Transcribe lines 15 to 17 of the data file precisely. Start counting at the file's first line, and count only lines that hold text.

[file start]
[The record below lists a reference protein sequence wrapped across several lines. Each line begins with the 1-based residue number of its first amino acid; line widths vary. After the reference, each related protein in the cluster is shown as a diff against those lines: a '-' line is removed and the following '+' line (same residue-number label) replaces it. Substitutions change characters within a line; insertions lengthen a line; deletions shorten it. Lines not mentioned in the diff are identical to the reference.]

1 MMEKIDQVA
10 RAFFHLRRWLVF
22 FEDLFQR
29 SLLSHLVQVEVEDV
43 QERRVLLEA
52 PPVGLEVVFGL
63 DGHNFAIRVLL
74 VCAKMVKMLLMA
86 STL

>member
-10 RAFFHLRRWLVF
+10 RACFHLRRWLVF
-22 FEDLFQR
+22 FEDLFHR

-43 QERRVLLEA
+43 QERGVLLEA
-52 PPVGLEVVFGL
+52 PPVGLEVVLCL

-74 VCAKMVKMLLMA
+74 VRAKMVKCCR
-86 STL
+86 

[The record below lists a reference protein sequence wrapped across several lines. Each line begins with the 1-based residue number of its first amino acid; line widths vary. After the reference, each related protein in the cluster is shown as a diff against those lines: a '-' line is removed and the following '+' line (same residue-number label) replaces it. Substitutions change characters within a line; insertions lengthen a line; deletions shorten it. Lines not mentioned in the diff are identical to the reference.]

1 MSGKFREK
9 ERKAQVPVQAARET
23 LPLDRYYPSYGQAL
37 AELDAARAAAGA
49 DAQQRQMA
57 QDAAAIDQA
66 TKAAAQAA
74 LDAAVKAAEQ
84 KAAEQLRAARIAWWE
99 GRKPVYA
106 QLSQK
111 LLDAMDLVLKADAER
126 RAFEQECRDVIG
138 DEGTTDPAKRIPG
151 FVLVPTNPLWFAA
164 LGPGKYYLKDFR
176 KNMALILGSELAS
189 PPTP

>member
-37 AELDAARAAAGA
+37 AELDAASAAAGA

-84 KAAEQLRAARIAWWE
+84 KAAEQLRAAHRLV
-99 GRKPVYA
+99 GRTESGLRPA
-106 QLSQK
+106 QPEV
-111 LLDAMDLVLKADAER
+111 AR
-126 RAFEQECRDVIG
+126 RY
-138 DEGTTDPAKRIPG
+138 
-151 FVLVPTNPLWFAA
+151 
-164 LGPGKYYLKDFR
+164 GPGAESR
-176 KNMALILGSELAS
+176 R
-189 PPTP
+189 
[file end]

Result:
+22 FEDLFHR

-43 QERRVLLEA
+43 QERGVLLEA